Molly laughed and turned to see how the three Gryffindor boys were getting on. A large silver form was trotting around inside their little circle, and she was not surprised to see that Reid had managed a Patronus. It was a ram, its large horns curled back in a spiral. Reid looked quite proud of himself.
Arthur looked up and their eyes met. He was still laughing over something his friends had been saying, and she thought he looked very handsome when he smiled. Molly went over to him just as Reid’s ram was dissolving.
“Any luck, Arthur?”
“Watch.” He held out his wand and glanced at her with a wicked smile. She knew immediately his chosen memory was of her, and she smiled as he said loudly, “Expecto Patronum!”
A small form burst from his wand and ran around his feet, weaving between his ankles, then stopped in front of Molly and sat up, seeming to look at her before it too dissolved.
Molly looked up at Arthur with a wide smile.
“It’s a weasel,” he said proudly.
“Of course it is.” Molly glanced over her shoulder to make sure Professor Ampara wasn’t looking, and gave Arthur a quick kiss.
“What was that?” Cecilia asked, joining them with Petula on her heels. “Was that yours, Molly?”
“No, it was Arthur’s.” Molly glanced at her friend with a small frown.
“It looked just like yours.” Cecilia was looking at them strangely. “Professor Ampara said no two Patronuses are the same.”
“It couldn’t have been the same then, could it?” Molly tried to picture her own little animal in her mind. “Hang on.” She cast the charm again and the little silver creature burst forth. She concentrated hard on her happy memory this time, to keep it around longer, although it seemed easier now she knew what to expect.
“It’s not quite the same,” Arthur said, examining the Patronus as it sat on its haunches and washed its face with its little paws. “Its face is pointier, and its ears aren’t as round. The tail is different. I’m not sure what it is, though.”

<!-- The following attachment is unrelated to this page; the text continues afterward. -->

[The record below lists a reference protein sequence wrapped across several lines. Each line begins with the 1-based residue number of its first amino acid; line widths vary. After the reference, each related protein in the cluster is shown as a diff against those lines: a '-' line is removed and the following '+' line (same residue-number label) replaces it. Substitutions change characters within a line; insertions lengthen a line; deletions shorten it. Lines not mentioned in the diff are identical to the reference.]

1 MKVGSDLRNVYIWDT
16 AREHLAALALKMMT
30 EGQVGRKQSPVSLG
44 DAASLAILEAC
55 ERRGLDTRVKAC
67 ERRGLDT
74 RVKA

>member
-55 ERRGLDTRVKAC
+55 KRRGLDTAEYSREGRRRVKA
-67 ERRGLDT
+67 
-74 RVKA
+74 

“That’s a mongoose,” Dunstan said unexpectedly.
Arthur frowned at him. “A what?”
“I saw them in India last summer,” Dunstan said. He was now looking at Molly with new respect. “They kill cobras.”
Molly wasn’t sure what to think of that. She looked down at the Patronus as it vanished. “It looks so sweet.”
“So did the one in India, right up until it leapt at the cobra and bit out its throat.”
Now Arthur and Reid looked impressed as well. Reid was watching her with an appraising glance, as if he were taking her seriously for the first time, and Arthur smiled proudly at her. Molly took in the expressions on Reid and Dunstan’s faces and realized with a twinge of annoyance that they had probably always thought of her as only a silly girl. Arthur grinned at his friends then, and Molly felt a little better knowing that he, at least, had always had faith in her.
“It sort of looked like a weasel, didn’t it?” Petula said. “That’s so sweet.”
“What is?” Arthur gave her an odd look.
“You have matching Patronuses, nearly.” Petula smiled fondly at Molly and Arthur. Molly grinned back at her, and could feel her cheeks heating up.
Reid pulled a face, pretending to look ill. “Good Gad.”
“What’s your Patronus?” Arthur asked Petula, shooting a grin at Reid.
“Mist, for now,” Petula said happily. “Cecilia couldn’t do it at all.”
“Really?” Reid gave Cecilia a hopeful smile. “I’d be happy to tutor you. I got one right off. It’s a ram.”
Cecilia gave a disparaging sniff as Petula said, “Yes, we saw it. What’s yours, Dunstan?”
“I’ve got mist right now as well,” he admitted, but he looked pleased that she’d asked him. Petula had still not agreed to go out with him and he spent a lot of time mooning over her. Privately she’d admitted that Dunstan wasn’t really her type, but she liked having him trail along after her, fancying her. Molly thought Petula must have been rather jealous of Reid’s obsessive chasing after Cecilia, and wanted a stalker of her own. It was a shame Reid couldn’t fancy Petula instead.